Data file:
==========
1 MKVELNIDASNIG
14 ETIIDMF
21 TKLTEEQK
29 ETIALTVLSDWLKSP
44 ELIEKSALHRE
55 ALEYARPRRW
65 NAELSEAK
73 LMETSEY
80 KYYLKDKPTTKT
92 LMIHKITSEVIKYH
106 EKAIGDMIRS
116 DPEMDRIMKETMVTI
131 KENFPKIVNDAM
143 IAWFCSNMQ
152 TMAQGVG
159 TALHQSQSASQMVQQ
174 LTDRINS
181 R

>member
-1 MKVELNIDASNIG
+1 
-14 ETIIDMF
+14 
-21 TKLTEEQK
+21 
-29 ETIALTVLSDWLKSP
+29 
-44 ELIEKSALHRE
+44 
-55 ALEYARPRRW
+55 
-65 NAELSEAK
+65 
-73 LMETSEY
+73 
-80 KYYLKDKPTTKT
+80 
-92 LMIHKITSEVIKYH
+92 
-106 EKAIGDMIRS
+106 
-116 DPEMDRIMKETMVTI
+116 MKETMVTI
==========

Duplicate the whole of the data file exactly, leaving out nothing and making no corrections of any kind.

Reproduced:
1 MKVELNIDASNIG
14 ETIIDMF
21 TKLTEEQK
29 ETIALTVLSDWLKSP
44 ELIEKSALHRE
55 ALEYARPRRW
65 NAELSEAK
73 LMETSEY
80 KYYLKDKPTTKT
92 LMIHKITSEVIKYH
106 EKAIGDMIRS
116 DPEMDRIMKETMVTI
131 KENFPKIVNDAM
143 IAWFCSNMQ
152 TMAQGVG
159 TALHQSQSASQMVQQ
174 LTDRINS
181 R

>member
-1 MKVELNIDASNIG
+1 
-14 ETIIDMF
+14 
-21 TKLTEEQK
+21 
-29 ETIALTVLSDWLKSP
+29 
-44 ELIEKSALHRE
+44 
-55 ALEYARPRRW
+55 
-65 NAELSEAK
+65 
-73 LMETSEY
+73 
-80 KYYLKDKPTTKT
+80 
-92 LMIHKITSEVIKYH
+92 
-106 EKAIGDMIRS
+106 
-116 DPEMDRIMKETMVTI
+116 MKETMVTI